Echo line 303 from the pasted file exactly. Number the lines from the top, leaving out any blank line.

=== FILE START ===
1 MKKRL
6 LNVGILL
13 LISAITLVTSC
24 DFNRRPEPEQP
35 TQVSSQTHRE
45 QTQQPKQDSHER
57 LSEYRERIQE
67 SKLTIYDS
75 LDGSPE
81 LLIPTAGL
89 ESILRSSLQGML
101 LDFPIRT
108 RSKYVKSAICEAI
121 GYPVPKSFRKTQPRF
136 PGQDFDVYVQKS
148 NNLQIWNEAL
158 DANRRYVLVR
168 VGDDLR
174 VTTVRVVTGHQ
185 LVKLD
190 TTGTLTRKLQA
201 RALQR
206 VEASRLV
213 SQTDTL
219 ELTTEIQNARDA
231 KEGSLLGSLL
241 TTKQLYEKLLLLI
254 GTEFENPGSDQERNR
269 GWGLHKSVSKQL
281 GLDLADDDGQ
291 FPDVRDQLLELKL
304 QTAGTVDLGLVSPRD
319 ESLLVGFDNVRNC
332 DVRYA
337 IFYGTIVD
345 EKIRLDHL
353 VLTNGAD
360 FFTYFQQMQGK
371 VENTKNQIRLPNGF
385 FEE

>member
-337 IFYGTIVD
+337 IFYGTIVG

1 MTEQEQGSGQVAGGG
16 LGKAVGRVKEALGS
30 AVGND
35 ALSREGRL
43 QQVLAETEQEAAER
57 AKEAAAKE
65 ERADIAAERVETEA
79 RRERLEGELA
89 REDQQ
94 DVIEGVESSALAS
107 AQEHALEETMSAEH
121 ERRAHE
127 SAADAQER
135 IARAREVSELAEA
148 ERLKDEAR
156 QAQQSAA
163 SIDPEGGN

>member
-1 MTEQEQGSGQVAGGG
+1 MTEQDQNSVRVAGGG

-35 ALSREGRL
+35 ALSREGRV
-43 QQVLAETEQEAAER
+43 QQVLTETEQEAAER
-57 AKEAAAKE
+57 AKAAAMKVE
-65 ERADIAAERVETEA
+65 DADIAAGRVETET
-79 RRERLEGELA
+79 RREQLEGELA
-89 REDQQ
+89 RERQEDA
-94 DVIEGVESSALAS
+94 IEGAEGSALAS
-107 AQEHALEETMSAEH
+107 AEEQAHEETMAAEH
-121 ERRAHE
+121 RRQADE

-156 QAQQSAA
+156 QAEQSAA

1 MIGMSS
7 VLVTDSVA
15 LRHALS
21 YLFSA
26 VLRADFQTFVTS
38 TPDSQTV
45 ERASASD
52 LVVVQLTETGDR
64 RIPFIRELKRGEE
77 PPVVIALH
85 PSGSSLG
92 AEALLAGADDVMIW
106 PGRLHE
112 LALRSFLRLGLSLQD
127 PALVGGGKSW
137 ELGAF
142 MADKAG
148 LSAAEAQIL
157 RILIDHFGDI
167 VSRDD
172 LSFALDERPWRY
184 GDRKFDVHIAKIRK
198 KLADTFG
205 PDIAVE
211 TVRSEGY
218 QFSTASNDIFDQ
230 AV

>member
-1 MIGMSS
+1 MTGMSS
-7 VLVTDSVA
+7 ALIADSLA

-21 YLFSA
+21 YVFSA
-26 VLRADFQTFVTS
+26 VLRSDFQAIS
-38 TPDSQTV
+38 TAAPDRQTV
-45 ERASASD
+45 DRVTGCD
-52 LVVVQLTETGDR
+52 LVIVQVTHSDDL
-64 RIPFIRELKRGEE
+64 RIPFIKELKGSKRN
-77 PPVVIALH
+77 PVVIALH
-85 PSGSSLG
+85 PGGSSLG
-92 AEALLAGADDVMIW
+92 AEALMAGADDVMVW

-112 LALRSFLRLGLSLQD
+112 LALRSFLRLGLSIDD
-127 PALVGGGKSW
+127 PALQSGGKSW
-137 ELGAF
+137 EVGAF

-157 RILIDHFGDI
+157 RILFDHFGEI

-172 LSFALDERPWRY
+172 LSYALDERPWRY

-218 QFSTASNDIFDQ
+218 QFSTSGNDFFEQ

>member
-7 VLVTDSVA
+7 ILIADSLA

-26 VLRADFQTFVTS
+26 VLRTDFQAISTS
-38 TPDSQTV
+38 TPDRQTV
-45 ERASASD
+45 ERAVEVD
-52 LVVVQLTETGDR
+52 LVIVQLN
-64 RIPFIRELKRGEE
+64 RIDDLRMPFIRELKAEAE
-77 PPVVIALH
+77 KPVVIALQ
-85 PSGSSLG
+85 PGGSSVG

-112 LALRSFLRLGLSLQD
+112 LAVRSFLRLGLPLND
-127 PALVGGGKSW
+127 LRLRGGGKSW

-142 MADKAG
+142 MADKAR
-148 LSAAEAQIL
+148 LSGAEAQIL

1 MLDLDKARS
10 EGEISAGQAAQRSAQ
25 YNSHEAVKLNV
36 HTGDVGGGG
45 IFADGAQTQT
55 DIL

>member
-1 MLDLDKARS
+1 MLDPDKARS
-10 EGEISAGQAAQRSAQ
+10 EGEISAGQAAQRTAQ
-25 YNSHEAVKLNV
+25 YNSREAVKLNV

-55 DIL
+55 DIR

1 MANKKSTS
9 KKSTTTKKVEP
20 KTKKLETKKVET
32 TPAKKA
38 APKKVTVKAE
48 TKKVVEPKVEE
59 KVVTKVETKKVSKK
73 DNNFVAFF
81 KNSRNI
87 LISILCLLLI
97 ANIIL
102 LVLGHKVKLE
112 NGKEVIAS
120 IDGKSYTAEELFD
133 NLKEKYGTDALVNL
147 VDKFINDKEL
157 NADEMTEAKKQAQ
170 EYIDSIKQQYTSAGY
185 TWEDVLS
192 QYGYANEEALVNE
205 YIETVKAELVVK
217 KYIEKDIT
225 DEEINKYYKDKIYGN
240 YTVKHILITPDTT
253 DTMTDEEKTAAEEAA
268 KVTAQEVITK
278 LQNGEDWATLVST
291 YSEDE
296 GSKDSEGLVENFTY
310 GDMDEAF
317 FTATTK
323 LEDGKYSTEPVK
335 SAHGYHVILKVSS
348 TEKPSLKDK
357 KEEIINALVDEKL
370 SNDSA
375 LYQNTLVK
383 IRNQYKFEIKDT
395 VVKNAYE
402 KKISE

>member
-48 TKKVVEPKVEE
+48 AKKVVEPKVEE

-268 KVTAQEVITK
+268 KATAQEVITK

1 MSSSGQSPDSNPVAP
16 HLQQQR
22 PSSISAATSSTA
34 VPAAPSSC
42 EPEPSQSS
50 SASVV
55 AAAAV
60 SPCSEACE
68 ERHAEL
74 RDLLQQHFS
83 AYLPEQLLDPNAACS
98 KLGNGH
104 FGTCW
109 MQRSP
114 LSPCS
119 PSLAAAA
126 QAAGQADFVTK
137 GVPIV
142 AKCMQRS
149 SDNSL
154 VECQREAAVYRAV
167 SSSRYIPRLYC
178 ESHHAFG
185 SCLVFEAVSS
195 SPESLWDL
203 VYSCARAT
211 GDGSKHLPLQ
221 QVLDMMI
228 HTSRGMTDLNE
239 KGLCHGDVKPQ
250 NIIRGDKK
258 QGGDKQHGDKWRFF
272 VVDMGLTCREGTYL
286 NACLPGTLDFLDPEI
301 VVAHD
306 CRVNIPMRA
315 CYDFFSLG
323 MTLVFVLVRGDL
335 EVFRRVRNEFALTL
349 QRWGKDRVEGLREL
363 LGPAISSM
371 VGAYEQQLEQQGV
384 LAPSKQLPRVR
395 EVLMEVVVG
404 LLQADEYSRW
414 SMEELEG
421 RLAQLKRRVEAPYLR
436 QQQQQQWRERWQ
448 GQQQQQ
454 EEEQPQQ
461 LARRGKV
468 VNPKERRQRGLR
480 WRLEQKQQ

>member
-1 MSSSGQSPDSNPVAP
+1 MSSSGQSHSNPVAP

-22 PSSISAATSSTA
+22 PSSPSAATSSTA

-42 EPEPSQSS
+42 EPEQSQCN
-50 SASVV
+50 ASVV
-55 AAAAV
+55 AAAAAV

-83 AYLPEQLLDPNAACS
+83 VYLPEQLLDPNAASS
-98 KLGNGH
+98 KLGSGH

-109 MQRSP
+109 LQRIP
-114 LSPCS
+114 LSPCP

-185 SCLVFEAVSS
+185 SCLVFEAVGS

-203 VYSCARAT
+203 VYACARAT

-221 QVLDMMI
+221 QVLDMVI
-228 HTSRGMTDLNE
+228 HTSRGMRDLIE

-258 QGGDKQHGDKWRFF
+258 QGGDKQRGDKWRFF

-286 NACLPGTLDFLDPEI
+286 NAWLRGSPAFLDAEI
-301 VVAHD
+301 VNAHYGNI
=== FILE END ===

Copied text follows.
-185 SCLVFEAVSS